Today's guest blogger is Philip O'Toole, a member of our Cloud Steelhead Engineering Team, who called me a few weeks ago with this great story. I encouraged him to blog about it. It really demonstrates the ease-of-use and flexibility of cloud computing.
The recently-launched Riverbed Cloud Portal is a web service, allowing for simplified deployment, easy management, licensing, and instant upgrades of the new Cloud Steelhead. Hosting the Portal itself in the Amazon Web Services (AWS) Cloud allowed us to streamline deployment and management of the Portal, significantly shortening our time-to-market, while still allowing us to meet our needs for reliability and security.
Like most modern web services, the Portal is backed by a database. And like most databases, the schema sometimes needs modification. We use an open source tool to help with database migrations, and generally it works very well. However, early during development we had an interesting experience which really showed the Portal team the power of the Cloud when it comes to collaborative development.
One day the migration tool started acting up, reporting errors in a low-level part of the code, and in a manner that seemed quite specific to our environment. I was sufficiently familiar with the tool to know that something fundamental seemed to be wrong, so I e-mailed the tool's developer. He agreed it was very strange, that the root cause was not obvious, and had some questions for me.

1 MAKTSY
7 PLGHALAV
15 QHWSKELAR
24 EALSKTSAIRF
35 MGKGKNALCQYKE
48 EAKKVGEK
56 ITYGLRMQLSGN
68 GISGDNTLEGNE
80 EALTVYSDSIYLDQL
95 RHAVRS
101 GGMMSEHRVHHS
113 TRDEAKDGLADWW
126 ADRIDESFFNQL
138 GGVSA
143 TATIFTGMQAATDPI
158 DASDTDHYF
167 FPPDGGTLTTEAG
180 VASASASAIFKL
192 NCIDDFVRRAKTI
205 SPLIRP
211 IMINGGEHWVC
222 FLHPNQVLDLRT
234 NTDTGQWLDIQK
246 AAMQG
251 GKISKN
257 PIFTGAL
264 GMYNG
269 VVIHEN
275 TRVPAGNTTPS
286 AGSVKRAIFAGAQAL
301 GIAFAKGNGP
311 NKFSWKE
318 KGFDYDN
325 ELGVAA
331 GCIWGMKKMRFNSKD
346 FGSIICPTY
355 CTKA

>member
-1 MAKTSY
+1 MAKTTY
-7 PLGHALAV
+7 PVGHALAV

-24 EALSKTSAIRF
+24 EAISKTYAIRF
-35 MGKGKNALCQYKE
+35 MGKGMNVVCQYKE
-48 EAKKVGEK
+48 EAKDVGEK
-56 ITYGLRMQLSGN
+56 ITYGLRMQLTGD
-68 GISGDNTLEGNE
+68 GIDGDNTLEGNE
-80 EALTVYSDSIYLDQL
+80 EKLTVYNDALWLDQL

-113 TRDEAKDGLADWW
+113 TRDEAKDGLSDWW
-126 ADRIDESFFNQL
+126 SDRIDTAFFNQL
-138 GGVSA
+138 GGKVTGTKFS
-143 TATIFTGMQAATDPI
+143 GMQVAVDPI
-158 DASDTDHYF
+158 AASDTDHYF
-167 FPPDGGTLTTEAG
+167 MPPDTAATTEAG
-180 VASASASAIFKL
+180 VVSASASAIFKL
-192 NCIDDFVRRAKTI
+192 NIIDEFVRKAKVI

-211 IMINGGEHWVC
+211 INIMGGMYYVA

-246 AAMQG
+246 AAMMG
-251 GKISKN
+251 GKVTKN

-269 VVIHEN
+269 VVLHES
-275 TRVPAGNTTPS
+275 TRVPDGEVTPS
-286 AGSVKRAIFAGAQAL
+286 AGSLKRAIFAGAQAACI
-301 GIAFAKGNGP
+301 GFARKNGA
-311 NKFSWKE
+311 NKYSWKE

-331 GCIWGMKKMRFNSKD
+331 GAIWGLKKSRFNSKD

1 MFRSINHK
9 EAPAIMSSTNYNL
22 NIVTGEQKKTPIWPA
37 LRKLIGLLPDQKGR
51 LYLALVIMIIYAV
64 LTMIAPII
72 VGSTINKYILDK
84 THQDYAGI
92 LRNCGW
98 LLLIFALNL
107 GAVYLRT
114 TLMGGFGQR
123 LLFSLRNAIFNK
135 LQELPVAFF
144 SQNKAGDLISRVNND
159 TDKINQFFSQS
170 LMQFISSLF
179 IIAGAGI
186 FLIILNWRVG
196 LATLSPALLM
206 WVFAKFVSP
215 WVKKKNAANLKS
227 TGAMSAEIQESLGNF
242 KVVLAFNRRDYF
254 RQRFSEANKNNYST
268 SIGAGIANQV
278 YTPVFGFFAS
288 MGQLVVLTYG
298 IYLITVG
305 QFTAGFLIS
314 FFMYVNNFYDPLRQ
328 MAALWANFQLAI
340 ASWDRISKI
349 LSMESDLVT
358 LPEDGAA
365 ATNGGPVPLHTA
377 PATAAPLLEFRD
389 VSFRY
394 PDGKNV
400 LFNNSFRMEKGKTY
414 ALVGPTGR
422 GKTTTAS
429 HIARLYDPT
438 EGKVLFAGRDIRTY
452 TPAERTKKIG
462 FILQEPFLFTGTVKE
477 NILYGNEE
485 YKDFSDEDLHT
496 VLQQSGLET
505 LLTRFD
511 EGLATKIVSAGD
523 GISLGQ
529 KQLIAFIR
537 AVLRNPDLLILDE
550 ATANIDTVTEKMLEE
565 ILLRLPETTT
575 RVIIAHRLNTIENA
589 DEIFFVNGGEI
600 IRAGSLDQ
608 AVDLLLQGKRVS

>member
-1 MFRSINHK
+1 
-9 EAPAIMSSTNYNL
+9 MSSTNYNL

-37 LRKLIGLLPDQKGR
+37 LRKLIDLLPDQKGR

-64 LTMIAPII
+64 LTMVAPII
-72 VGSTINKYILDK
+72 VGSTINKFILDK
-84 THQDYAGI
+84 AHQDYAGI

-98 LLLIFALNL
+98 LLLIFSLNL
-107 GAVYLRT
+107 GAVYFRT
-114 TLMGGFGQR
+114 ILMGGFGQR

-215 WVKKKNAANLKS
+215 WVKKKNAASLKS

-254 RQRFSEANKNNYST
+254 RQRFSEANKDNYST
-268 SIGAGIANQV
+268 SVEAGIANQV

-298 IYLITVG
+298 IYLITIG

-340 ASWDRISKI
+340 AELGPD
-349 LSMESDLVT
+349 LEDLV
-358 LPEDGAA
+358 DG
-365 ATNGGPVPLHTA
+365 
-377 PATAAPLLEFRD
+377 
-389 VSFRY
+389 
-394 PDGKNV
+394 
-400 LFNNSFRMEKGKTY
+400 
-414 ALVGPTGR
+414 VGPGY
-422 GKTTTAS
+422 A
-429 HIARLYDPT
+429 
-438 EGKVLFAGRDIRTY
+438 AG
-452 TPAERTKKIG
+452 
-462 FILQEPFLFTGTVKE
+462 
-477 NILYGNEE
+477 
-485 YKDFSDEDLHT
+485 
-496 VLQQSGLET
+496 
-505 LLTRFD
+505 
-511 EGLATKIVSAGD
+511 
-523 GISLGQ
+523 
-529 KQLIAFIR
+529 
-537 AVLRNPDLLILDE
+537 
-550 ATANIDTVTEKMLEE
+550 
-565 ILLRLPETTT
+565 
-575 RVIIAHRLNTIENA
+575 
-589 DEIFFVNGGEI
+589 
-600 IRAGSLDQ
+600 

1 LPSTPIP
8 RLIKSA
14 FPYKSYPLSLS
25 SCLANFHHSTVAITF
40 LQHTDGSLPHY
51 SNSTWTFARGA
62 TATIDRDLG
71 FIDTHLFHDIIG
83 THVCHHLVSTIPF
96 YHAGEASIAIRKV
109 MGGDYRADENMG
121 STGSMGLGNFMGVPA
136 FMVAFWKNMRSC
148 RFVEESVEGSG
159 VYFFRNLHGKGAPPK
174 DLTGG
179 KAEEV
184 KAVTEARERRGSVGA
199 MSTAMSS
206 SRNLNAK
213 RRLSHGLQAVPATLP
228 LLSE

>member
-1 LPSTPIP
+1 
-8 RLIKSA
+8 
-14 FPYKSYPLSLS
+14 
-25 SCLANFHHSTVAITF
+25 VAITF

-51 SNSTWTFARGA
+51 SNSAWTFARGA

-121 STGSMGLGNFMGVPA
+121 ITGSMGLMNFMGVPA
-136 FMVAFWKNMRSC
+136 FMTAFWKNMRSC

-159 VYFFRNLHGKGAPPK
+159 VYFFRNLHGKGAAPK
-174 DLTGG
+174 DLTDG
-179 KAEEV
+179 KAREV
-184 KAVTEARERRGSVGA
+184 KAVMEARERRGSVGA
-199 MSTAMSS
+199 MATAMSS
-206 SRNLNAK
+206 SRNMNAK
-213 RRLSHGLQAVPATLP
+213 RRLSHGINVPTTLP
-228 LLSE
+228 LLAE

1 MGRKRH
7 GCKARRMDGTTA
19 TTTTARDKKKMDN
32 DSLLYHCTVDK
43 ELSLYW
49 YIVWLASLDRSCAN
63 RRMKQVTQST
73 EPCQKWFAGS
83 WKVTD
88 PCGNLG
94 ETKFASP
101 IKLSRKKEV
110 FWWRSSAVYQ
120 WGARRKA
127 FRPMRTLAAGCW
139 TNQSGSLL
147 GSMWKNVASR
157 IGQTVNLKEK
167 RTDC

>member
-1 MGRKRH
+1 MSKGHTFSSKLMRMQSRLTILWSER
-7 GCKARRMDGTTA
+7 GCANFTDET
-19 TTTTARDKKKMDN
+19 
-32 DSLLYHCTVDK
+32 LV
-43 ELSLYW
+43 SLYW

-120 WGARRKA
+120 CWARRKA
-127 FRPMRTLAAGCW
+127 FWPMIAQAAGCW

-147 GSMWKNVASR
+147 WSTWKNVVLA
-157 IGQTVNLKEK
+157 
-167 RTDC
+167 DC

Normally the process would go something like this:
- He sends me an e-mail asking me to run a test.
- I run it (perhaps I don't run it quite right, and he needs to ask me again).
- I send him the results.
- Lather, rinse, and repeat.
- We go back and forth for a week or more until we finally determine the root cause.
Most developers have been there at some point -- it can be long, slow, process working with a developer in another country, across timezones, both of you trying to resolve an issue like this. Often it occurs late in the development cycle, close to a release, when time is most precious.
This is where the public Cloud came to the rescue. If occurred to me that if I could reproduce the issue in an EC2 Instance (i.e. a virtual machine) in the AWS Cloud, I could then simply turn the VM over to him and let him debug it himself. After all, it's a public Cloud.
It was easy since we've got lots of these virtual machines up and running for development and testing. I fired up a scrubbed VM (so it had nothing proprietary), added access to the VM from source IP addresses outside of Riverbed (access to the VMs is locked down by default -- security is always a critical consideration), reproduced the error, and then sent him the DNS name and credentials for the VM. He logged in, quickly identified the root cause, and showed me how the VM could be patched to address the issue.
As a result, we had our fix in less than a day, and I could implement it on our real systems. It struck me how easy it was to collaborate on this issue, when I could recreate a machine with the problem, and then turn it over to the tool creator who lives in England. The developer has even committed the fix to the product's publicly available source, so it's a win for everyone.
It was a very interesting process -- obvious perhaps, but I had to experience it to really understand the advantages of this use of a public cloud. After all, as any developer or system engineer knows, nothing is worse than having to ship physical hardware somewhere just so someone can work hands-on with the problematic system.